“I know what you mean,” Shawn told him. “I can do an interview for half the day and everything’s fine—the minute I pull out the camera,” he kicked his bag lightly as if to warn him, “people wrinkle up their noses, you know?”
Salesman, Ray thought. The kid is going into marketing.
“I saw this book once—don’t remember the title anymore either, but it had all these pictures of people lying in coffins, you know? Like at funerals in the wild west? Can you imagine that?” he said, “—people taking pictures of dead loved ones? Ever shoot dead people?” the kid asked him.
The kid was immensely likeable, but far off the subject. “Listen,” he told Shawn, jokingly, “I’ve never once shot a dead man.”
“Fair enough,” he said, conceding. “How about a woman?—answer me that.”
“I need a lawyer,” he told him, both hands raised.
“I just wondered, you know—I mean, I saw the show. I walked in last night when Professor Foster was hanging it.” He shook his head as if befuddled. “The whole thing is landscapes. I loved ‘em—I really did. People will think they’re gorgeous, I’m sure.” He stuck that pen in his pocket and folded up the tablet he’d used for notes. “I guess I just sort of wondered.”
And then silence.
“Earth and sky and trees?” Ray told him, “—there’s not much out here, you know, on the Plains. Not so easy to get all that beauty in a lens. I mean, you can’t lie with a photograph, can’t fake anything. What you see is what you get.”
“And a little Photoshop,” the kid said.
“Sure, a little Photoshop,” he said. “You interested in photography?”
Kid hunched his shoulders. “I got this journalism scholarship. Something I got to do, you know: interview people. Just to keep the scholarship. I need the bucks.” He held that pen up like a license.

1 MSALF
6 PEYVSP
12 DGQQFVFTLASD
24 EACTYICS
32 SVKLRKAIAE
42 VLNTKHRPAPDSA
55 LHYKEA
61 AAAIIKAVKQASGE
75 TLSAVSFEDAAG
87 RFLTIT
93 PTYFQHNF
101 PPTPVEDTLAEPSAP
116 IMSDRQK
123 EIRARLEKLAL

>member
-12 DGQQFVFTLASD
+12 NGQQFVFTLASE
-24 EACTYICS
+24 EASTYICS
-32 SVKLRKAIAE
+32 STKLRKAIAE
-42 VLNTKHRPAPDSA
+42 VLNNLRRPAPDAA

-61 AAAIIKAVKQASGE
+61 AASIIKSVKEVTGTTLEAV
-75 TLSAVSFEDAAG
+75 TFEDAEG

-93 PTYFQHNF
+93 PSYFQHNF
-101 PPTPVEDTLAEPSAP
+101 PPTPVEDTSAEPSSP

“And your major is?” he asked the kid.
“I’m thinking youth ministry,” the kid said, that smile turned down a notch for a minute. “I had this biology prof who said that after the fall, you know—after the snake and the apple—nature really wasn’t all that much affected—that we were, I mean human beings, but not the eco-system.”
It seemed like the kind of idea a class could discuss for a session or two.
“So when I’m checking out your show last night, I’m thinking that landscape photography—I mean, I like your work, really, it’s so beautiful, like a little bit of heaven. Maybe that’s what you’re after?” He waved his hand as if that was a question he was after, and Ray shrugged his shoulders. “But then I got to wondering about people, I guess.” He laughed in a way that attempted to cover some guilt. “I don’t know—just idiot speculation maybe.” He’d picked up the jacket from the shoulders of the chair behind him and pulled it on. “I wondered if maybe you thought human beings weren’t as, well, beautiful as creation?—you know, affected by sin and all of that.” For a moment—for the first time—the smile flattened. “No offense, but in my lit class we’ve been talking about deconstruction, and it gets into you, you know?” And then he stopped.
“Why should I be offended?” Ray asked him.
“I mean, last night when I was in the gallery and Foster was putting up those pictures,” he grabbed that pad by a corner and pointed it at him like an old teacher, “—I’m thinking maybe the story is in what’s not there.”
“I’m getting played,” he told the kid. “What are you trying to weasel out of me anyway?”
“Nothing,” he said. “Problem with college is that if you don’t look out all that thinking goes to your head.”
“What do I know?” the kid said, getting to his feet. He hunched his shoulders. “Thanks anyway,” he said.
“Get your story?” he asked the kid as he got to his feet.
Once more he hunched his shoulders. “It’s just a job, you know?” He pointed back behind him. “But that stuff—what you do with a camera—that’s not just a job, is it?”
“You’re the one who said it—‘it’s something of heaven,’ don’t you think?”
“Like the ‘elysian fields,’” he said. “You ever think of that?—I mean, this world out here where we live—it’s something like the Elysian Fields. Just smells worse.”